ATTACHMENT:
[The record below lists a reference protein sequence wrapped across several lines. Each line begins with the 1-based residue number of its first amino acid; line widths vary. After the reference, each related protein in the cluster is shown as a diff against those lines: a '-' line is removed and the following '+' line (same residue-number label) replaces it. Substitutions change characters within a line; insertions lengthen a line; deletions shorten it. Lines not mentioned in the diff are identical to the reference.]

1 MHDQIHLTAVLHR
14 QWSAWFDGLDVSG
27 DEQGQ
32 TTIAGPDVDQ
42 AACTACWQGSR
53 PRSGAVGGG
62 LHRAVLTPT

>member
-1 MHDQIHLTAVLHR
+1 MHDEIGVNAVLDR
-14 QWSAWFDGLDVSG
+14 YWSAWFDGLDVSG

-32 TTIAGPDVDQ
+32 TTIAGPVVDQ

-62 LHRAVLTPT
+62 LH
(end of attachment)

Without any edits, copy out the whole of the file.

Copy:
[The record below lists a reference protein sequence wrapped across several lines. Each line begins with the 1-based residue number of its first amino acid; line widths vary. After the reference, each related protein in the cluster is shown as a diff against those lines: a '-' line is removed and the following '+' line (same residue-number label) replaces it. Substitutions change characters within a line; insertions lengthen a line; deletions shorten it. Lines not mentioned in the diff are identical to the reference.]

1 MHDQIHLTAVLHR
14 QWSAWFDGLDVSG
27 DEQGQ
32 TTIAGPDVDQ
42 AACTACWQGSR
53 PRSGAVGGG
62 LHRAVLTPT

>member
-1 MHDQIHLTAVLHR
+1 MHDEIGVNAVLDR
-14 QWSAWFDGLDVSG
+14 YWSAWFDGLDVSG

-32 TTIAGPDVDQ
+32 TTIAGPVVDQ

-62 LHRAVLTPT
+62 LH